“His majesty the King and the Russian president supported the work carried out within the framework of the ministries of energy within the framework of the Opec [and non-Opec] format,” he said.

    Mr Putin said this week that the global supply curb deal agreed late last year to reduce excess inventories could be extended well past March next year. “Everybody understands the need for global efforts,” he said.

    Khalid Al Falih, Saudi energy minister, told Al Arabiya television network on Thursday: “We have to keep all options open. President Putin agreed with us on this and expressed his readiness to extend until the end of 2018 if this is agreed.”

    Agreement between heads of states of both countries led to the deal between Opec and non-Opec countries to cut global supplies by 1.8m barrels a day, which has allowed for prices to rebound above $50 a barrel this year.

    Mr Falih welcomed the efforts by the highest authorities in Russia and Saudi Arabia, including Crown Prince Mohammed bin Salman, to take the oil market “to where we want it to be” after a three-year downturn.

    Opec countries are targeting $60 a barrel after a collapse in prices since 2014 battered their economies that are heavily dependent on revenues from crude sales.

    Brent crude, the international benchmark, rose $1.31 a barrel to $57.12 a barrel in afternoon trading in London. West Texas Intermediate, the US marker, increased $1.11 to $51.09 a barrel.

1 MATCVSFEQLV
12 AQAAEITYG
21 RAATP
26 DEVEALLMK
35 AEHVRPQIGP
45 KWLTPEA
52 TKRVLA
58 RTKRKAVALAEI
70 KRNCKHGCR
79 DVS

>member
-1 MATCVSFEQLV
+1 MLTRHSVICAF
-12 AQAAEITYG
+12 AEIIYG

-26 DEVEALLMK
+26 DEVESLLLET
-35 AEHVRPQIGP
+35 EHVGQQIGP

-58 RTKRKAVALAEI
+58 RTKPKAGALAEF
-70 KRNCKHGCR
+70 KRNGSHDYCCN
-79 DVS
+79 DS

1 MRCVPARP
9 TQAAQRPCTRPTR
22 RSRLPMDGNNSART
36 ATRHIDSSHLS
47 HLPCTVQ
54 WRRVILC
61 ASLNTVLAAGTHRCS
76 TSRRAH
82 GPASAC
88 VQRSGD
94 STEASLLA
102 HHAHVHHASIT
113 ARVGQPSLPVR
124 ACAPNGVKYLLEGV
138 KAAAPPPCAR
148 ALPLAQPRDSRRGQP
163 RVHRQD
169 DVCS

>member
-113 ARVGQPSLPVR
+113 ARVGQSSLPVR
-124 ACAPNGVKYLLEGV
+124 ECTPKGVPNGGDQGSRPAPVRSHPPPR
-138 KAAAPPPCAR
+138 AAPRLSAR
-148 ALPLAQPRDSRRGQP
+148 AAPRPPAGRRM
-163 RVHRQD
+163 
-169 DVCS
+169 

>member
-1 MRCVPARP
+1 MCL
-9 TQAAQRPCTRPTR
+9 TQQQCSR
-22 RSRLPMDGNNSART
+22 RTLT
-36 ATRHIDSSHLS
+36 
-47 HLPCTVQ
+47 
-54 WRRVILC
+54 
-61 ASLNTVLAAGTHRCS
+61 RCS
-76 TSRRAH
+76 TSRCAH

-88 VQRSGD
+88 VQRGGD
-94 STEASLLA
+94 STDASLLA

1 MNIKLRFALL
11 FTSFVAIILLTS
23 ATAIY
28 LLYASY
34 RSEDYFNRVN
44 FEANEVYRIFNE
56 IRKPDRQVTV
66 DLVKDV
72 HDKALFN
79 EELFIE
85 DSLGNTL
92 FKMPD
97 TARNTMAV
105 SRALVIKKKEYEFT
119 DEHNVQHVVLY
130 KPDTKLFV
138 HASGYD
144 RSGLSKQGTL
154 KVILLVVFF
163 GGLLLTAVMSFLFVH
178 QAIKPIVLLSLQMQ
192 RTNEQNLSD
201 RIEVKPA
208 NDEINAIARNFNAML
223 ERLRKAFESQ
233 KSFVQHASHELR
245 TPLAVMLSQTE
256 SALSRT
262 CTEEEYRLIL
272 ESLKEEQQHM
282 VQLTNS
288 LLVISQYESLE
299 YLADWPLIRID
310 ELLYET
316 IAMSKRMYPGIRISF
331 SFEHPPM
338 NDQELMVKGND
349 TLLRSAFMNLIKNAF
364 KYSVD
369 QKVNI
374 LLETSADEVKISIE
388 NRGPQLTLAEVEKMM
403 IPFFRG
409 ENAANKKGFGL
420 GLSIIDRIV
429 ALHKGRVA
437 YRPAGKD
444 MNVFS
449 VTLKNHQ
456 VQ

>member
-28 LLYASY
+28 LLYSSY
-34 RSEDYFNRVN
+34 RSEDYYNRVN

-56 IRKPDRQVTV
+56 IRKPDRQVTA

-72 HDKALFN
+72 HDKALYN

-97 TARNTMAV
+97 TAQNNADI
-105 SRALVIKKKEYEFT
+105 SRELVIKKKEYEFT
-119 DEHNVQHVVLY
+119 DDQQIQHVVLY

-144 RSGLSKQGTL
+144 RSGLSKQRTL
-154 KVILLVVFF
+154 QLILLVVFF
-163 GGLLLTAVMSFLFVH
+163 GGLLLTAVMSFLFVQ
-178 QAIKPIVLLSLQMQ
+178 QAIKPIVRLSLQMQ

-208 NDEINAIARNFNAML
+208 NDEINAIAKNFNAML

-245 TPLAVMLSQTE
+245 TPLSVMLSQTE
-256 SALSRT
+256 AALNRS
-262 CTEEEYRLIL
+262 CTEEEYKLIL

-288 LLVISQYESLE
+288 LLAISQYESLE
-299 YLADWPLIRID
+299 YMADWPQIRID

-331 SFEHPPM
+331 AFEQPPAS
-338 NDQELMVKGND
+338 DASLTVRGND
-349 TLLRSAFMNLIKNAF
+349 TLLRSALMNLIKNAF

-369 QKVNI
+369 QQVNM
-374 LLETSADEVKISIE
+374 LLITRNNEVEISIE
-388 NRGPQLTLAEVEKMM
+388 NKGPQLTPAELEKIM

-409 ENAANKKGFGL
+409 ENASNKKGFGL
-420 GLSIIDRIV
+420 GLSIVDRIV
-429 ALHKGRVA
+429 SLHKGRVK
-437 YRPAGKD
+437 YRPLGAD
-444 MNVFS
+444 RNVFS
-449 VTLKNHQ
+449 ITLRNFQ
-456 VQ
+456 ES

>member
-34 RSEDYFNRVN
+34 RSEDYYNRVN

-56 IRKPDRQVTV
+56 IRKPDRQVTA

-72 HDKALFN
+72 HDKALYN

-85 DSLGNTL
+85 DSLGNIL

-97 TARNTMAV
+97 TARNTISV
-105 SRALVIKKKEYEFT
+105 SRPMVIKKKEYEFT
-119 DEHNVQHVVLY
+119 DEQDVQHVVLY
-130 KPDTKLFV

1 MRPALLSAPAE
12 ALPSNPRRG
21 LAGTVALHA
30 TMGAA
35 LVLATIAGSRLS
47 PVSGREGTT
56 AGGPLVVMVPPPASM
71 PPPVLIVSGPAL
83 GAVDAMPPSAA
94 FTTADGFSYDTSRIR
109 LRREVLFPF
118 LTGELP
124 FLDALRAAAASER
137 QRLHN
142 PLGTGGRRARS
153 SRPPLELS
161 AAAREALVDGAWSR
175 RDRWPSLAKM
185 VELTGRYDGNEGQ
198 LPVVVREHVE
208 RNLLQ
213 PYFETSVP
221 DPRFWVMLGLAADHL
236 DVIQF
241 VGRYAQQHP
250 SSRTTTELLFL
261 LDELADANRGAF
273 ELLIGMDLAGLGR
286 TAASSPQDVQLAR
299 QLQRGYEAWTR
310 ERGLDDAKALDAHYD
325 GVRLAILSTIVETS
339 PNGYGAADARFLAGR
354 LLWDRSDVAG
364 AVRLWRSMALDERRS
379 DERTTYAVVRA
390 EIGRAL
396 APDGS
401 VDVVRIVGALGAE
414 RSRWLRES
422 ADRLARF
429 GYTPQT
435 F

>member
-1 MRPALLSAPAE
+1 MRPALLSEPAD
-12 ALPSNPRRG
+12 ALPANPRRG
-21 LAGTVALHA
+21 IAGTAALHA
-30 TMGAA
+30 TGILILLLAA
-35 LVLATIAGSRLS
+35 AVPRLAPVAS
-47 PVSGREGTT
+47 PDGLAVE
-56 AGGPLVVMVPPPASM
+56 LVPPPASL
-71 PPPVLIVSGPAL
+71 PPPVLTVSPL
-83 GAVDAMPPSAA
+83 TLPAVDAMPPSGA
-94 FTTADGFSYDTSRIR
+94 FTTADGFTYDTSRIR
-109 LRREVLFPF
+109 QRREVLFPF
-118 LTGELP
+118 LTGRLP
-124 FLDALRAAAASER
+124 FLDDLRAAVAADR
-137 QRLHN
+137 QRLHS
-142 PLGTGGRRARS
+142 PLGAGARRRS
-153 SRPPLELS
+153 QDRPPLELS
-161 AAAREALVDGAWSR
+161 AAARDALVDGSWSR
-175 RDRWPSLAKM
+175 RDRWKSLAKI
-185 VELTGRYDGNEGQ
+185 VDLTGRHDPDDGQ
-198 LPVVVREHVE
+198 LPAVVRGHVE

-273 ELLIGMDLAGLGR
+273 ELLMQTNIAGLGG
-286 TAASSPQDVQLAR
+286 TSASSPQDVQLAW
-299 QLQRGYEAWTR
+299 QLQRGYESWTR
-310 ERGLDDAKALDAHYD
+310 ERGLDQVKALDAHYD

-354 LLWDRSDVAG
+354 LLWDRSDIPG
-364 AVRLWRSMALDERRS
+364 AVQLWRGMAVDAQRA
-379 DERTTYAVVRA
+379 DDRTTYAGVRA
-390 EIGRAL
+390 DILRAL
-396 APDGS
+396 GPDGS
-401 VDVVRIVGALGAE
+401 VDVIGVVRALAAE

Oil prices were also bolstered by tropical storm Nate, which is projected to strengthen into a category one hurricane as it moves towards the Gulf of Mexico in the next few days.

    Saudi Arabia is also keen to boost prices ahead of the planned listing of its state-owned energy giant, as part of an overhaul of the kingdom’s economy. Proceeds of the sale will be ploughed into non-oil sectors.

    Amin Nasser, chief executive of Saudi Aramco who was also in Moscow, said that plans to sell shares in next year remained on track. “Work is ongoing to list Saudi Aramco in 2018,” Mr Nasser said.

    Carsten Fritsch at Commerzbank said that production curbs among global producers would “have to continue for a very long period of time” as the US shale oil industry expanded its production in the face of higher oil prices.

    Saudi officials remained sanguine, saying that while US shale production had risen, global inventories were falling. Mr Falih said. “Shale . . . doesn’t bother me at all. The market can absorb it.”

    Joint efforts to stabilise the oil market come as both countries signed more than $3bn of deals, including a $1bn joint energy investment fund, a $200m investment in Russian infrastructure and an agreement for Russian petrochemical company Sibur to consider opportunities in Saudi Arabia.

    https://www.ft.com/content/636f384c-...5-27219df83c97

  5. #5
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    Why the US east coast imports oil despite shale boom

    Gregory Meyer
    2017-10-11

    The US has been shipping its shale oil riches to different parts of the world, including Canada and India, inspiring White House officials to muse about American “energy dominance”. But one place that is buying very little of this crude is the officials’ backyard.